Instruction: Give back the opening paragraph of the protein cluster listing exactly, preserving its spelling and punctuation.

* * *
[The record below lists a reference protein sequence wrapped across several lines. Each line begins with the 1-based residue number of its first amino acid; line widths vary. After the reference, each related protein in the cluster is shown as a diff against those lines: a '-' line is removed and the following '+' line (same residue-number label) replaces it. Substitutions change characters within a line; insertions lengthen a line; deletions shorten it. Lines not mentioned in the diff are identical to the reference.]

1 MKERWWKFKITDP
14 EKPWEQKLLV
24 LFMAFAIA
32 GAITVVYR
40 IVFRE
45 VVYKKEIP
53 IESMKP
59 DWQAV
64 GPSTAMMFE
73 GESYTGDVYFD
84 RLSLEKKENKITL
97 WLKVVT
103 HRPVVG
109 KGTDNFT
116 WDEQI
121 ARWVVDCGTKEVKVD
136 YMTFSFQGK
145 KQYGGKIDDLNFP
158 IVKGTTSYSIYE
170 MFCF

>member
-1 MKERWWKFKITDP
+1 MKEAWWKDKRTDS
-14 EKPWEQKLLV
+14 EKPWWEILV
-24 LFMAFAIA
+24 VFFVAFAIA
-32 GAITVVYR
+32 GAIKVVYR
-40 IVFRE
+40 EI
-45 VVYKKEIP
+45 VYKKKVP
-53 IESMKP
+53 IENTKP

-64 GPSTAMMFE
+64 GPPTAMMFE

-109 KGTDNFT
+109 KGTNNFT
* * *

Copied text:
[The record below lists a reference protein sequence wrapped across several lines. Each line begins with the 1-based residue number of its first amino acid; line widths vary. After the reference, each related protein in the cluster is shown as a diff against those lines: a '-' line is removed and the following '+' line (same residue-number label) replaces it. Substitutions change characters within a line; insertions lengthen a line; deletions shorten it. Lines not mentioned in the diff are identical to the reference.]